Date of Award
Doctor of Philosophy (PhD)
Shirley C. Tucker
Floral ontogeny in representatives of Malvaceae was compared using scanning electron microscopy. Many aspects of floral development have been resolved by this research, including the presence of a petal-stamen ring meristem in malvaceous taxa. There are several ontogenetic pathways to the formation of this ring meristem; in addition, common petal-stamen mounds are usually present during some stage of development. Stamen proliferation is achieved by partitioning of the ring meristem and furcation of common stamen primordia. Time of initiation overlaps between the corolla and the androecium, and between the androecium and the gynoecium. Helical initiation occurs in the outer organ whorl or whorls and simultaneous initiation occurs in the inner organ whorls or the sets of organs composing these whorls. Ring meristems are sometimes present in bractlet, sepal, and carpel whorls. This research details the complex development leading to the multistaminate androecial columns and the development of the syncarpous gynoecia. Several unusual features are elucidated such as common bractlet primordia, displacement of bractlets, and suppression of organs. Features that distinguish bractlets, from floral bracts and from sepals are discussed. The idea that bifurcation and partitioning events are the likely causes of the bisporangiate condition is refuted. Although the exact mechanism behind the formation of sterile teeth was not ascertained, several factors are identified as sometimes contributing, and some are ruled out as causal. In addition, examination of selected taxa in the sister families Bombacaceae and Sterculiaceae reveals the development of other floral structures such as androgynophores, more than one stamen whorl in the androecium, apocarpous gynoecia, and multistamen meristematic pads. The ontogenetic data has been used to characterize the tribes and distinguish among certain genera in Malvaceae as well as to delineate the family. A cladistic analysis utilizing ontogenetic floral data and morphological data shows that Malvavisceae, Gossypieae, and Malveae are monophyletic, but Hibisceae is paraphyletic. Several evolutionary trends in character traits are revealed and some clarification is provided about phylogenetic relationships within the Malvaceae.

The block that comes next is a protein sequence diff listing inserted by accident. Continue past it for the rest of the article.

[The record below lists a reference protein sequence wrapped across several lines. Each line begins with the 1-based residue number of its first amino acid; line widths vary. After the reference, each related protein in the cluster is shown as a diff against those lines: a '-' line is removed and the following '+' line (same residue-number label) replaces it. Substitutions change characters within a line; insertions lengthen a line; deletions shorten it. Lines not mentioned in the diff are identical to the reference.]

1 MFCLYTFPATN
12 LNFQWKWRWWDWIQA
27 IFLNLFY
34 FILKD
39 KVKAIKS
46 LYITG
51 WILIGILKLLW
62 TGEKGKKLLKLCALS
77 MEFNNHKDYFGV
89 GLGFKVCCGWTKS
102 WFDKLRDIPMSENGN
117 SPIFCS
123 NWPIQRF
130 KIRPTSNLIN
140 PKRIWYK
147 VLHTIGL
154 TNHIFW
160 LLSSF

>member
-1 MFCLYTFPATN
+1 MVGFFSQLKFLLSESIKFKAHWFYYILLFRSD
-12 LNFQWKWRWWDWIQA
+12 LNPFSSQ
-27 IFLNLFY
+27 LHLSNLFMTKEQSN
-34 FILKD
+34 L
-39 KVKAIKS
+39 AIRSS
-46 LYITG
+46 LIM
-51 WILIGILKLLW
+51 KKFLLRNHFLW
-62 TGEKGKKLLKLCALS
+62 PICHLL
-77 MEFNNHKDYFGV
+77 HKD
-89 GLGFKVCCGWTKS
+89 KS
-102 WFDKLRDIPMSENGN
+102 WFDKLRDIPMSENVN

Crozier, Teresa Shuff, "Floral Ontogeny and Phylogeny in Malvaceae." (2000). LSU Historical Dissertations and Theses. 7351.